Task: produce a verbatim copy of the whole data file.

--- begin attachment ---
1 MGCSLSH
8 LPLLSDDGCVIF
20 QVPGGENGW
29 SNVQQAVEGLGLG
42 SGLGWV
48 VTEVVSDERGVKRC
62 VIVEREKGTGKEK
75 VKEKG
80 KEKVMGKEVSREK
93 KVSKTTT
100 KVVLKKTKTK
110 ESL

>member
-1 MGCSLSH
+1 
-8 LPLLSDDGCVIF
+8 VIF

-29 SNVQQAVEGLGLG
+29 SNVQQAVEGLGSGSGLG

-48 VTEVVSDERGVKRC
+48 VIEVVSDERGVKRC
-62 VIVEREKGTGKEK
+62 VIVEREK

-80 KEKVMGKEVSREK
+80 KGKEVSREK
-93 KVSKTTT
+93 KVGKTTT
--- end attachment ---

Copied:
1 MGCSLSH
8 LPLLSDDGCVIF
20 QVPGGENGW
29 SNVQQAVEGLGLG
42 SGLGWV
48 VTEVVSDERGVKRC
62 VIVEREKGTGKEK
75 VKEKG
80 KEKVMGKEVSREK
93 KVSKTTT
100 KVVLKKTKTK
110 ESL

>member
-1 MGCSLSH
+1 
-8 LPLLSDDGCVIF
+8 VIF

-29 SNVQQAVEGLGLG
+29 SNVQQAVEGLGSGSGLG

-48 VTEVVSDERGVKRC
+48 VIEVVSDERGVKRC
-62 VIVEREKGTGKEK
+62 VIVEREK

-80 KEKVMGKEVSREK
+80 KGKEVSREK
-93 KVSKTTT
+93 KVGKTTT